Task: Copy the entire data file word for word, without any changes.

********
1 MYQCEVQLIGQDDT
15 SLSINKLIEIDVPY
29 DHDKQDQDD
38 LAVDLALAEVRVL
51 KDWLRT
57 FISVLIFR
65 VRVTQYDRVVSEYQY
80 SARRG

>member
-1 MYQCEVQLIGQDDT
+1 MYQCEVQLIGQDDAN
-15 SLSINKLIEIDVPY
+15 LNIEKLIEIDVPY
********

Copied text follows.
1 MYQCEVQLIGQDDT
15 SLSINKLIEIDVPY
29 DHDKQDQDD
38 LAVDLALAEVRVL
51 KDWLRT
57 FISVLIFR
65 VRVTQYDRVVSEYQY
80 SARRG

>member
-1 MYQCEVQLIGQDDT
+1 MYQCEVQLIGQDDAN
-15 SLSINKLIEIDVPY
+15 LNIEKLIEIDVPY